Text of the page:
Human Rights Watch has a number of concerns over Peru’s human rights record, including violations of women’s rights and accountability for unjustified use of force against protestors and detainees. However this submission focuses narrowly on one aspect of Peru’s human rights obligations – the right to political participation for persons with disabilities in Peru. Despite some advancements the government of Peru has made to prevent discrimination towards persons with disabilities in recent years, Peruvians with disabilities still face serious barriers to the fulfillment of their political rights. This submission addresses two obstacles to political participation: restrictions to legal capacity and accessibility to voting procedures.

 

1. Restrictions to legal capacity

Peru’s Constitution (article 31) establishes that all citizens have the right to participate in political affairs through referendum, legislative initiative, and to promote the removal of public officials and demand accountability from them. It also establishes the right of citizens to be elected. However it also provides that exercise of the right depends on the legal capacity of the individual, and article 33 provides that citizenship can be removed by judicial interdiction.

Therefore, although Peru has put in force some legal and administrative provisions to facilitate political participation for people with disabilities, civil legislation in Peru still establishes general rules for interdiction, guardianship and other forms of restriction to the legal capacity of persons with disabilities that limit their political participation.[1]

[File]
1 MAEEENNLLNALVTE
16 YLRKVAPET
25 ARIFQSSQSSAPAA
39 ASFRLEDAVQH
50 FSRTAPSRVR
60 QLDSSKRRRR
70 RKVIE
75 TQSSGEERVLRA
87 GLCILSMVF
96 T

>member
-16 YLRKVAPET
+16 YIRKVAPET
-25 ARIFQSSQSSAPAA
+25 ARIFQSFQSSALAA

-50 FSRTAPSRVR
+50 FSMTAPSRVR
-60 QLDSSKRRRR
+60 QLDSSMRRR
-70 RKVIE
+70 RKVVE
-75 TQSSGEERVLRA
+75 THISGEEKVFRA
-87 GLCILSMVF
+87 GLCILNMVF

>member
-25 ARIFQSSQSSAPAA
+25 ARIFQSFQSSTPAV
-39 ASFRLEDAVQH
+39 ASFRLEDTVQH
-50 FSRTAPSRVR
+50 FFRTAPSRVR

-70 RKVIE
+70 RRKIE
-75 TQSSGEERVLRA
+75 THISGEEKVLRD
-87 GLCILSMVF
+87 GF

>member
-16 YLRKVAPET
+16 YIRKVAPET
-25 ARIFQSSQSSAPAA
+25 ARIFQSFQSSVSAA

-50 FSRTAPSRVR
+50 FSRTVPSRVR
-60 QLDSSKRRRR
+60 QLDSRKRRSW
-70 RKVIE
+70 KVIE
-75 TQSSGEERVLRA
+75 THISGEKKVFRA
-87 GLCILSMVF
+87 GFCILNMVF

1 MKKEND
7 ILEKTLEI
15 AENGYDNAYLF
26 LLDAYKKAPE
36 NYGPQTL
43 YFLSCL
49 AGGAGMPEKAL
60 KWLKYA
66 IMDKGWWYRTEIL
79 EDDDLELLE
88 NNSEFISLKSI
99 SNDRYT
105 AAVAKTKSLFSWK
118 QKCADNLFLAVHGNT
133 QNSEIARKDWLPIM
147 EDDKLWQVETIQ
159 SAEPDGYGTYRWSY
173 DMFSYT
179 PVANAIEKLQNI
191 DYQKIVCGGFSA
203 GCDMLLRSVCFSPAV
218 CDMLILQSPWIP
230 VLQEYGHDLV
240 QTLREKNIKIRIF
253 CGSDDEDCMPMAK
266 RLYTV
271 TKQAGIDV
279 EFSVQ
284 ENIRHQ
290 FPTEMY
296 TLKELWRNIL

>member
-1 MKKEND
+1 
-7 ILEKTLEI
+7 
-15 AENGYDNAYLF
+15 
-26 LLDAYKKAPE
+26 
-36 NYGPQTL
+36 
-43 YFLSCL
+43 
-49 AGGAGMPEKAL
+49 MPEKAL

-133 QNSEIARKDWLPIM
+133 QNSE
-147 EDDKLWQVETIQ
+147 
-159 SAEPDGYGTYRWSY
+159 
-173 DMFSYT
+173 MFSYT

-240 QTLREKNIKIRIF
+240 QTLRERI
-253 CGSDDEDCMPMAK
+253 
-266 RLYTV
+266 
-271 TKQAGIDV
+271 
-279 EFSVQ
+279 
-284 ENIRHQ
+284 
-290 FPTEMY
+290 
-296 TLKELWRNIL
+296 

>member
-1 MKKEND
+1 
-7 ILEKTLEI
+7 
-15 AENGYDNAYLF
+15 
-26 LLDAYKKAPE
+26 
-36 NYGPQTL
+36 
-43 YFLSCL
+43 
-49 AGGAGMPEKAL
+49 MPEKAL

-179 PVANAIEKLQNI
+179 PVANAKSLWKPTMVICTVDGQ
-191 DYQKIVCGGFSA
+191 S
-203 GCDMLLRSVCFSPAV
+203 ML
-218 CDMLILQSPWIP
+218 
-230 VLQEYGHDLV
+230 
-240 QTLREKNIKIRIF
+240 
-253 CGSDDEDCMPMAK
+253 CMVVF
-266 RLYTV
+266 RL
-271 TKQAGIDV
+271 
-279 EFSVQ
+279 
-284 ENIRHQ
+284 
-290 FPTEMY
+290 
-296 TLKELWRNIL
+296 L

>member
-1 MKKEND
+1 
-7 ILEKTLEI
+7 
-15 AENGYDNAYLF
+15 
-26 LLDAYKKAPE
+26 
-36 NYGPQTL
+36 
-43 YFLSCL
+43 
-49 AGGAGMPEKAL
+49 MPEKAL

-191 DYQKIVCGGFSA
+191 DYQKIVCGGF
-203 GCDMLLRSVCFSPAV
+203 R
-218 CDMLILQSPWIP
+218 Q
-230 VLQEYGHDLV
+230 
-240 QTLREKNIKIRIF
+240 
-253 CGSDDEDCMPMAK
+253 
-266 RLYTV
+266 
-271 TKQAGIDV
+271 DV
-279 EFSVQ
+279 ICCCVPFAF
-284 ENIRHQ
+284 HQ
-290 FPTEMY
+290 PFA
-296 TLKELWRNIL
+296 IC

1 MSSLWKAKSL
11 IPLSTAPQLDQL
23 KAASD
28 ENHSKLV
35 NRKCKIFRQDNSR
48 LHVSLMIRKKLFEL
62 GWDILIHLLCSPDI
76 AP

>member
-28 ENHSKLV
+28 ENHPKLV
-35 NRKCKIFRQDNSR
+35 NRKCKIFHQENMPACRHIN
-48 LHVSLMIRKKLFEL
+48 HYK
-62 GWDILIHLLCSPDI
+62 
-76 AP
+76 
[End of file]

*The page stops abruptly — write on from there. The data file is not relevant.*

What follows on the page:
Peru is a party to the Convention on the Rights of Persons with Disabilities (CRPD), and in the CRPD Committee’s first Concluding Observations for Peru adopted in May 2012, it recommended that the government should (1) “restore voting rights to all people with disabilities…, including people with disabilities subject to judicial interdiction”. [2]   Likewise, the Committee recommended Peru to (2) “abolish the practice of judicial interdiction and review the laws allowing for guardianship and trusteeship to ensure their full conformity with article 12 of the convention and take action to replace regimes of substituted decision-making by supported decision-making, which respect the persons autonomy, will, and preferences.” [3]  Finally, the Committee recommended to (3) “bring forward a far-reaching strategy to implement all the rights enshrined in the convention and speed up the review of its legislative framework to bring it in full conformity with all provisions of the Convention.” [4]

While some steps have been taken to address the recommendations put forward by the CRPD Committee, Peru has not yet reformed its electoral legislation to enable people with disabilities to fully exercise their political rights

Prior to 2011 Peru had a policy to remove people with certain disabilities (mostly intellectual or psychosocial disabilities) from the electoral registry even if they were not under guardianship with the intention of ensuring that they could not be liable for sanctions in case they did not vote, as is the law. This policy was changed in 2011[5] by a resolution of the National Registry of Citizens for Elections (RENIEC), but not all people who were stricken from the electoral registry have been able to re-register. [6]  Re-registration of voters with disabilities has been slow. One advocate from the disability sector in Peru reported to Human Rights Watch that in some cases, because there is no state-provided system to assist voters with disabilities to get to the polling stations on election day, they need to rely on third parties such as family members to take them.  This creates a barrier to registration, as there may not be someone able to assist them to the polls on the day or to help them follow the dispensation procedure. [7]